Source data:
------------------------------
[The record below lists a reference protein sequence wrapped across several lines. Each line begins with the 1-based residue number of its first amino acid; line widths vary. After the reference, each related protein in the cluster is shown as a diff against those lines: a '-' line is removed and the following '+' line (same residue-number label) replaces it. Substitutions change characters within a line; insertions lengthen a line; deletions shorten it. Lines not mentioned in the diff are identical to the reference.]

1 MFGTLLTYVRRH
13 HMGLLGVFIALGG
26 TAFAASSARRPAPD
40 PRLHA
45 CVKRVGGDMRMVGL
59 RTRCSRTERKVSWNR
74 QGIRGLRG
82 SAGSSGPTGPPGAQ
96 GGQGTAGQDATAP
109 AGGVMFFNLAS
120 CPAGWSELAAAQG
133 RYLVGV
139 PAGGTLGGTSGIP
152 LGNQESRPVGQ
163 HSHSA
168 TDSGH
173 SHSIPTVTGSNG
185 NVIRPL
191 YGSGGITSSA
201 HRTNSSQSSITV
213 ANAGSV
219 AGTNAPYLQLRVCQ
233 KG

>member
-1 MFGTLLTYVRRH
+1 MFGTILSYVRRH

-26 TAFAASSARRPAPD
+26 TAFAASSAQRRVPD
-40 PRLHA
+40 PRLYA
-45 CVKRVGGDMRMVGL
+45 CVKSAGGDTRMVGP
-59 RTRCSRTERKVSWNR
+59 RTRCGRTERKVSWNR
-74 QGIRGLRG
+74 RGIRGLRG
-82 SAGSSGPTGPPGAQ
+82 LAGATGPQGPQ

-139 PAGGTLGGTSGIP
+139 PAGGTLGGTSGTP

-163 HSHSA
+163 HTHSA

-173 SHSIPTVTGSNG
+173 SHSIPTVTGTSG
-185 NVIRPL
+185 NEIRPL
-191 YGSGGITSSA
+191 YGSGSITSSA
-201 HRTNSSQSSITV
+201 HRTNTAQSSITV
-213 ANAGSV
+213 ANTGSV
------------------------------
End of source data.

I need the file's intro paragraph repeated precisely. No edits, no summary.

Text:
[The record below lists a reference protein sequence wrapped across several lines. Each line begins with the 1-based residue number of its first amino acid; line widths vary. After the reference, each related protein in the cluster is shown as a diff against those lines: a '-' line is removed and the following '+' line (same residue-number label) replaces it. Substitutions change characters within a line; insertions lengthen a line; deletions shorten it. Lines not mentioned in the diff are identical to the reference.]